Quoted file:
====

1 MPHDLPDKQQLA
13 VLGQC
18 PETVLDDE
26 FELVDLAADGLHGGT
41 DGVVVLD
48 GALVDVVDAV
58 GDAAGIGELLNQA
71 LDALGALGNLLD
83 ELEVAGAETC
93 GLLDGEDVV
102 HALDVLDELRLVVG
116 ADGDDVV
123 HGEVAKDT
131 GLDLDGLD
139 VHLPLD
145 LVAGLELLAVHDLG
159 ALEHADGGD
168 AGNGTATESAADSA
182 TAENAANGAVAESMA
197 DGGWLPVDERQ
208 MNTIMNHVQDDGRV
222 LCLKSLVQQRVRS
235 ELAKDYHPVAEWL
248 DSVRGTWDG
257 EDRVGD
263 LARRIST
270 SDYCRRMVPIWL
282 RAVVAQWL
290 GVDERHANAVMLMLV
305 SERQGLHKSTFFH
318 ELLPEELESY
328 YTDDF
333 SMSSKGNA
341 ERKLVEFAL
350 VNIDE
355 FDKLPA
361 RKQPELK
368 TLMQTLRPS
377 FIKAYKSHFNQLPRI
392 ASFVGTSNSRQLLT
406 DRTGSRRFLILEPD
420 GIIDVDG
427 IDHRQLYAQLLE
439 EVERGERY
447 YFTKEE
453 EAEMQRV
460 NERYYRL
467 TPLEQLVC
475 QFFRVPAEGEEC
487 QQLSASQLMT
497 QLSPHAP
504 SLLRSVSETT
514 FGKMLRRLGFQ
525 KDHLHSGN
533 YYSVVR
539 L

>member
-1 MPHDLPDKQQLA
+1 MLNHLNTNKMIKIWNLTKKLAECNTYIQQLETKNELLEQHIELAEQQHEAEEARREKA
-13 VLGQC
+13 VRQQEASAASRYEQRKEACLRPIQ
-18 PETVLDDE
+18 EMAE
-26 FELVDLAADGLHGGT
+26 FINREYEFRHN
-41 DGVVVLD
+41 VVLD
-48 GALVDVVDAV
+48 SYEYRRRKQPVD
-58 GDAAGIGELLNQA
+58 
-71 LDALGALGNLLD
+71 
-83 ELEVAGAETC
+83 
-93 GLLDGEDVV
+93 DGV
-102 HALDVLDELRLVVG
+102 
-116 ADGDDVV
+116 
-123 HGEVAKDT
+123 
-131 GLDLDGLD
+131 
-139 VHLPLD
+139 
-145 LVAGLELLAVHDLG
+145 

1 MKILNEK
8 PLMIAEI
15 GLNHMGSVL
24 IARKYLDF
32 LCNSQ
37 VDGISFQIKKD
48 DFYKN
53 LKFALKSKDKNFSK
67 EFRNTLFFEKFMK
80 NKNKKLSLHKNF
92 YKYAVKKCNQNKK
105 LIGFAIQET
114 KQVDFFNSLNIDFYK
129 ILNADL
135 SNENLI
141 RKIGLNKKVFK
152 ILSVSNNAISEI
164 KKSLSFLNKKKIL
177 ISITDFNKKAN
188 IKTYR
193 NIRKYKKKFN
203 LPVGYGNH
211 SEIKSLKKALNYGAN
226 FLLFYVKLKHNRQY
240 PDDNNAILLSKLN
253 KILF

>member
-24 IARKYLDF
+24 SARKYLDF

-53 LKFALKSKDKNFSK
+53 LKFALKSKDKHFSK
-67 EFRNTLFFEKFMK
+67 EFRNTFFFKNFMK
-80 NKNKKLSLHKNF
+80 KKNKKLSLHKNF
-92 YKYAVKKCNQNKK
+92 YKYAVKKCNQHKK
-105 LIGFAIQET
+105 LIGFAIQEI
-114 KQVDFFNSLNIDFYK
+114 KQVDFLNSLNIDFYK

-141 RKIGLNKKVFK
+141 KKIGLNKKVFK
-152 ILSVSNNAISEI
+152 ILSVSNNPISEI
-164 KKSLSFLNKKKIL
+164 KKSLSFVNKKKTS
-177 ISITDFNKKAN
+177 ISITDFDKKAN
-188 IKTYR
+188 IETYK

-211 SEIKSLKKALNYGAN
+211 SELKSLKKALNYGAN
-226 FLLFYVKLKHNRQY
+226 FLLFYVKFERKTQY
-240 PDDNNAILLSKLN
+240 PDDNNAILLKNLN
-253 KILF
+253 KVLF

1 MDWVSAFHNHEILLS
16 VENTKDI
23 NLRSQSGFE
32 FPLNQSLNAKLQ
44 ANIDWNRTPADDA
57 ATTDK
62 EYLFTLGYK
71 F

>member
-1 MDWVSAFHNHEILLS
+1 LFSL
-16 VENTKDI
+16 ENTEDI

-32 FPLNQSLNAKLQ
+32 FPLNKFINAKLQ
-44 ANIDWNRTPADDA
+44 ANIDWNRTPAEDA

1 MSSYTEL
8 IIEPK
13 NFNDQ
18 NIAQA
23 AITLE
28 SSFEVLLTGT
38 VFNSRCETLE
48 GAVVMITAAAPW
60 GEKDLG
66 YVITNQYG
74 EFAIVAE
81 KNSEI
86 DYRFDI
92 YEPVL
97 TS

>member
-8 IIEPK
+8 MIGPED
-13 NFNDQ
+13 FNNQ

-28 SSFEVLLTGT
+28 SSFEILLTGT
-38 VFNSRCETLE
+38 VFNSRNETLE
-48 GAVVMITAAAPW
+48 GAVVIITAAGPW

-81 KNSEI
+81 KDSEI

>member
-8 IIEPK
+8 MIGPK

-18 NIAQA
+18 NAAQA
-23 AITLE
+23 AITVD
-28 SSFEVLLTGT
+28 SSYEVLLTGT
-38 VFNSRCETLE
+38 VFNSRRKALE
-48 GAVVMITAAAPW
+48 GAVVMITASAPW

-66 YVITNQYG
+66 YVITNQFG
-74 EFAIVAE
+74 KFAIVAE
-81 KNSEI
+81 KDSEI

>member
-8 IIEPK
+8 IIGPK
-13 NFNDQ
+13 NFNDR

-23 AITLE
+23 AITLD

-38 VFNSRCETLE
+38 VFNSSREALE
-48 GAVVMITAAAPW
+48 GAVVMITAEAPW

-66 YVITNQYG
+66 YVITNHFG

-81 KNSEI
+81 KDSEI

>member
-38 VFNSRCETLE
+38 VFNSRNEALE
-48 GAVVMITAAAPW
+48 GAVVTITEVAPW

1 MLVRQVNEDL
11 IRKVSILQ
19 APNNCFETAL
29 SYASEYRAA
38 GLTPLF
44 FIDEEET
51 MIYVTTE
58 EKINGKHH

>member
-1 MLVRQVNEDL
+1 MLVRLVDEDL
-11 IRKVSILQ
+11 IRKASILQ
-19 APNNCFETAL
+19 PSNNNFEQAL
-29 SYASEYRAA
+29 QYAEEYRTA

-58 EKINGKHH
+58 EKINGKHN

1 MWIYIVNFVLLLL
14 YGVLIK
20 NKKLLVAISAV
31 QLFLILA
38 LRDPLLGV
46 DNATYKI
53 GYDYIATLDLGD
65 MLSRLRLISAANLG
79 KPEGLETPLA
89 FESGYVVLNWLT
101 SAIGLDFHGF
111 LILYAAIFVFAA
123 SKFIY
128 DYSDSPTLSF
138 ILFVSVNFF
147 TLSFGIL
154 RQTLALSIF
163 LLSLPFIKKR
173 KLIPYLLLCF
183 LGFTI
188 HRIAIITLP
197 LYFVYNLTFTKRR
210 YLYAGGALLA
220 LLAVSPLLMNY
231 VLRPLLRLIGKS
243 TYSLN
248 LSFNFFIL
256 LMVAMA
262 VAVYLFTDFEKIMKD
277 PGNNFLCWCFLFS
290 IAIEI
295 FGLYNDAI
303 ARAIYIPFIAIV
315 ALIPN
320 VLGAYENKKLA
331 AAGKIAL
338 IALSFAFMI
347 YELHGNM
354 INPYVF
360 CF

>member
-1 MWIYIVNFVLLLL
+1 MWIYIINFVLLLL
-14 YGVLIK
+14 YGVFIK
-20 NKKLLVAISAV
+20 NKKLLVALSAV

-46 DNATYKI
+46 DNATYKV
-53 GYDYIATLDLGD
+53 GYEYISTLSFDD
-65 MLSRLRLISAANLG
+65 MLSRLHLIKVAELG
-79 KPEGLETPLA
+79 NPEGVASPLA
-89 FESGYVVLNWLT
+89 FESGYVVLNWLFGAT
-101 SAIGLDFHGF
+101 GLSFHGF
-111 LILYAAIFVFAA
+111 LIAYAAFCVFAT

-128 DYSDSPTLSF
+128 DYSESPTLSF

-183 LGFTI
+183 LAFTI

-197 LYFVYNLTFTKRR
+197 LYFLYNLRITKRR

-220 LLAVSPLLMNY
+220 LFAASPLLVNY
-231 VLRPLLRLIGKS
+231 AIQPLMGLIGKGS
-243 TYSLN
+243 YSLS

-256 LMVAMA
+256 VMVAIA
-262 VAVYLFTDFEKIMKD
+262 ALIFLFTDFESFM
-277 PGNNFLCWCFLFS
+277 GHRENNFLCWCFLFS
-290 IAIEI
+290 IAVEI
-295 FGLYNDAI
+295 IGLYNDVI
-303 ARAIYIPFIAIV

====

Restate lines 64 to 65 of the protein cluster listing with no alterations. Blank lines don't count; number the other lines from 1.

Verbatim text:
-26 FELVDLAADGLHGGT
+26 FINREYEFRHN